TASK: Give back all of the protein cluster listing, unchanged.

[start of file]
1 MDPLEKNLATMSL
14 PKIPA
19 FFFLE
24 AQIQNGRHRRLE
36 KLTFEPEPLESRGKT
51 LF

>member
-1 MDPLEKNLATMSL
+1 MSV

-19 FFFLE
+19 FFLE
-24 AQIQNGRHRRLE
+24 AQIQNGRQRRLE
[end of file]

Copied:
1 MDPLEKNLATMSL
14 PKIPA
19 FFFLE
24 AQIQNGRHRRLE
36 KLTFEPEPLESRGKT
51 LF

>member
-1 MDPLEKNLATMSL
+1 MSV

-19 FFFLE
+19 FFLE
-24 AQIQNGRHRRLE
+24 AQIQNGRQRRLE